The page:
Rated R - Running time: 2:00 - Released 10/3/97

Author's Note: This is one of the ten movie reviews I wrote for the October 30, 1997 issue of The Republican, the first week my reviews were ever published there. Because of space and time requirements, these ten reviews had to be especially brief, some even shorter than this Author's Note. Someday I will re-view them and re-review them so as to provide a more in-depth commentary, but for now you'll just have to live with the short version. Sorry. --JRM
Well, folks, sheep-cloning is continuing at full tilt. This taut psychological drama wants to be Silence of the Lambs, but unfortunately, no Anthony Hopkins. It is quite tense at times, though, and contains an adequate performance by Ashley Judd as a young woman abducted by a psycho and kept as a sex slave in his underground dungeon in the woods of North Carolina. Morgan Freeman is a detective whose niece is another of the numerous victims, and when Judd escapes, she helps Freeman solve the case. Freeman delivers an impeccable performance as the"wise old man" — you know, the same one he does in all his films — and Cary Elwes is also good as the detective, though his N.C. accent stinks. One thing that seems unnecessary are the ridiculously overdramatic sound effects (you hear a loud, sinister thud every time someone blinks), but generally a good, sweaty thriller about man's darker side. ****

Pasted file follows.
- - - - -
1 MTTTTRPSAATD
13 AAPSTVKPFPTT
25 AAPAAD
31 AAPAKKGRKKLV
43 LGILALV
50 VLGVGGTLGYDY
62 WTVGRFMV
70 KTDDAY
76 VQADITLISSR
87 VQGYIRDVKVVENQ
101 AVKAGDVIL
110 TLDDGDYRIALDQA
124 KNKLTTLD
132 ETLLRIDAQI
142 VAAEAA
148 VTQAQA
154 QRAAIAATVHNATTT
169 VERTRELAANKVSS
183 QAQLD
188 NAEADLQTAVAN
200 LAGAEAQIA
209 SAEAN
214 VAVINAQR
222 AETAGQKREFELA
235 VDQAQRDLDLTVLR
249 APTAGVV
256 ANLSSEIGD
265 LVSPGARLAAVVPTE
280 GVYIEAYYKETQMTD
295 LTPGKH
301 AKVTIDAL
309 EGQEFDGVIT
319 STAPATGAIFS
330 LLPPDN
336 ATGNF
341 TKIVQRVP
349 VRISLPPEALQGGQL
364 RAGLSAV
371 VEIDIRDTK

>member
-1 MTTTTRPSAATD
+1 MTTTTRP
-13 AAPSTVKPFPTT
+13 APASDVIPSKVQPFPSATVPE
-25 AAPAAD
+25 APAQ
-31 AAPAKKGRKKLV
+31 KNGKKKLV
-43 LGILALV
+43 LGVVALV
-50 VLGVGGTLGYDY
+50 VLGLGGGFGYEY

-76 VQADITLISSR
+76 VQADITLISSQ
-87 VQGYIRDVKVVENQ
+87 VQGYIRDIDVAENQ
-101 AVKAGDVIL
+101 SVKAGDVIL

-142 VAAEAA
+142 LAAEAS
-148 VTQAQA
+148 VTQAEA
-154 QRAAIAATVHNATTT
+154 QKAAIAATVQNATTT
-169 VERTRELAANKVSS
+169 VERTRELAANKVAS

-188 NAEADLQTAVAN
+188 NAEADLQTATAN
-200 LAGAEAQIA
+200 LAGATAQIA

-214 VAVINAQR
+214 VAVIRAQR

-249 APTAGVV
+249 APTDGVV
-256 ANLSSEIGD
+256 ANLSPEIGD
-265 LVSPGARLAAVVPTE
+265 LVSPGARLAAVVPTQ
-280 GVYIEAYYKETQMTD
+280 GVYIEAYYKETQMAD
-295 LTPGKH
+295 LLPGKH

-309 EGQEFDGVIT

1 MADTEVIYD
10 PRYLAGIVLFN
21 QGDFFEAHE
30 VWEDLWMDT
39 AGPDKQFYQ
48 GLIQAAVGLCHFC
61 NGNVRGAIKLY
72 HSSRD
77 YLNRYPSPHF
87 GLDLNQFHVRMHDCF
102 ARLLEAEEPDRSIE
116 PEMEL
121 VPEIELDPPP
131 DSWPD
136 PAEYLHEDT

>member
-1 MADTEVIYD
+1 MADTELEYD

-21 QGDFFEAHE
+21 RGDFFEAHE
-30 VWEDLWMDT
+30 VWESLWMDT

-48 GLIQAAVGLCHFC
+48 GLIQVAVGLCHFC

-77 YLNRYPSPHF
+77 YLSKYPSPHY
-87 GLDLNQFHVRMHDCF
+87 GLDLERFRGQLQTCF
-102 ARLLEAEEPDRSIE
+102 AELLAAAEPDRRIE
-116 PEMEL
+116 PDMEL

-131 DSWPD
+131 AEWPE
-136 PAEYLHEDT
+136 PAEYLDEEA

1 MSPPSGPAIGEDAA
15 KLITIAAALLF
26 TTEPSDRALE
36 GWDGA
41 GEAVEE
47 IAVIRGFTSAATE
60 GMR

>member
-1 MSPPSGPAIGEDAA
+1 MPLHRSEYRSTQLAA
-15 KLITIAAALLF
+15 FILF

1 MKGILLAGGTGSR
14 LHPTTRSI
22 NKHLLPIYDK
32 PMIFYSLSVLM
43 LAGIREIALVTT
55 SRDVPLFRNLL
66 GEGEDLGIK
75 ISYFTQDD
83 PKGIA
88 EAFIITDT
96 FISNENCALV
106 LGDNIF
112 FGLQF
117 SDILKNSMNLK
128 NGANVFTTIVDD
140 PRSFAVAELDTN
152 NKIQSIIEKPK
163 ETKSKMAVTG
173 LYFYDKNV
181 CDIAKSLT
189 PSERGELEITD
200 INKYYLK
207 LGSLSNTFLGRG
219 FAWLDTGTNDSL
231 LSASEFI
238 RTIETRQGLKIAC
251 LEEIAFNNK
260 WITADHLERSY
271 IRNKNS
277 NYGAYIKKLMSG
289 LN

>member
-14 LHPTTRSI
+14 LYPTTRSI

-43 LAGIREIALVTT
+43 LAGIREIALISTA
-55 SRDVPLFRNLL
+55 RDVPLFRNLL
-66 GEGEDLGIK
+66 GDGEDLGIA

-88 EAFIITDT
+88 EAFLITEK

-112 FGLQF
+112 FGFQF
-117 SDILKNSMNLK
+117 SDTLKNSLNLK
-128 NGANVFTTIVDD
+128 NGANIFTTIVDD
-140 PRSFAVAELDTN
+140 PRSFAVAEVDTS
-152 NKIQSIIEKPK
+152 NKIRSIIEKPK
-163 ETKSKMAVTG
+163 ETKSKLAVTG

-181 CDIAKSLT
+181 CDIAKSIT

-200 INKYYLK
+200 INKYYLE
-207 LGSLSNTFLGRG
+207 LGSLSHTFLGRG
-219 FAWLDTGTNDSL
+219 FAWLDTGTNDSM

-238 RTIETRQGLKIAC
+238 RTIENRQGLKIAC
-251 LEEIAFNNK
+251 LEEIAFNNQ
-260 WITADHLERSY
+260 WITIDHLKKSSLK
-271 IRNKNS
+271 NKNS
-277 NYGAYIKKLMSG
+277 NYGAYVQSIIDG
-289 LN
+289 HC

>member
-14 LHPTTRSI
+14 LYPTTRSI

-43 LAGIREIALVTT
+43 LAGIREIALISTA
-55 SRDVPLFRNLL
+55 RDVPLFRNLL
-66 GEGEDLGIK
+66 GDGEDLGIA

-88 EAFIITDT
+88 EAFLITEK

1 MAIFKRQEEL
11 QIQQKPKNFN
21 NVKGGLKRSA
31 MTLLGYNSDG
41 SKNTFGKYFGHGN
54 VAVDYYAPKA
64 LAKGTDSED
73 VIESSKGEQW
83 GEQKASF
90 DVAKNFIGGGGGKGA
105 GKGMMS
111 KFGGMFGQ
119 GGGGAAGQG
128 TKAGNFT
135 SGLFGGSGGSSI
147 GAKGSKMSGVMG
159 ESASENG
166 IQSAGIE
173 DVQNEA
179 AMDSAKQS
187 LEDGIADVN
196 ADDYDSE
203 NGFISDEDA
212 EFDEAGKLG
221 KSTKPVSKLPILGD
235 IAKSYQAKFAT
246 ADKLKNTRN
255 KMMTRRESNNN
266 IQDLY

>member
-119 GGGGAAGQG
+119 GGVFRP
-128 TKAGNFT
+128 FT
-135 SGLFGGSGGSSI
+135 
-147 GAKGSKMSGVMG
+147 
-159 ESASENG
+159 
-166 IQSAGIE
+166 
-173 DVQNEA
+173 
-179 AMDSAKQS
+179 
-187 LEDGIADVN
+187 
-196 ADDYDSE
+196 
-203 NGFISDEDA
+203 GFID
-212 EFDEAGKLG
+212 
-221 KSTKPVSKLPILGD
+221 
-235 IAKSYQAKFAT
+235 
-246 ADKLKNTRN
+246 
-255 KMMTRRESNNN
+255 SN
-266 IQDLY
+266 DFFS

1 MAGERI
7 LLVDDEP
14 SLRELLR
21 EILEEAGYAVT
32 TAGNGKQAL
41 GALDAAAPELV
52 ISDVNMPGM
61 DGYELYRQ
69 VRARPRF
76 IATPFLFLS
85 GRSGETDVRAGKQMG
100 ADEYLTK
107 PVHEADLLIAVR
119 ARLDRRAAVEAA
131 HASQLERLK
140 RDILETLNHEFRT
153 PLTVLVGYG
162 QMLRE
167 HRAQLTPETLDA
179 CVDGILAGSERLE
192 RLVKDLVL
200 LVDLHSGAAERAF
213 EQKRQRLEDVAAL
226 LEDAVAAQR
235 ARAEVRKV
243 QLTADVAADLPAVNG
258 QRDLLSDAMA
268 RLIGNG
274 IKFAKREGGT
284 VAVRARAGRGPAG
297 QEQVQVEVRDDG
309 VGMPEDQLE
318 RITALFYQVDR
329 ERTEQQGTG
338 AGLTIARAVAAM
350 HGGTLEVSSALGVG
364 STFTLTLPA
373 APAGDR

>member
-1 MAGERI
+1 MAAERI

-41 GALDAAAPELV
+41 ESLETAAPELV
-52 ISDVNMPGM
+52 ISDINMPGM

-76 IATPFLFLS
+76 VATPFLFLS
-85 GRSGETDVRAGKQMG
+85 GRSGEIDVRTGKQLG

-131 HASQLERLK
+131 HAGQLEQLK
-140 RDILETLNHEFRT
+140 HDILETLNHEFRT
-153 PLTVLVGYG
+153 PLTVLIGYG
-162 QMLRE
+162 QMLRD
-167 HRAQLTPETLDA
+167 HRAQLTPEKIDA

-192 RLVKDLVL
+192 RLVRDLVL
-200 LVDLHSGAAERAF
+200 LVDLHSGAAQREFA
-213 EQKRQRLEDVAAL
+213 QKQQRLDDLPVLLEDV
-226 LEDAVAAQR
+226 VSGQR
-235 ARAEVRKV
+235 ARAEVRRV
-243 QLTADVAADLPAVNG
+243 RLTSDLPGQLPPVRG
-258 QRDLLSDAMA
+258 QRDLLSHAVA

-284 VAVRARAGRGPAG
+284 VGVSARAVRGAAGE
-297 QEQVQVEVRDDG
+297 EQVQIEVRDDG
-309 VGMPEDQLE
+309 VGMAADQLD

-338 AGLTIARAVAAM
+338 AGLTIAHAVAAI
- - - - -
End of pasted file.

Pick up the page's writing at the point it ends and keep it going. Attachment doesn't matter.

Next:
Copyright 1997 by John R. McEwen and The Republican

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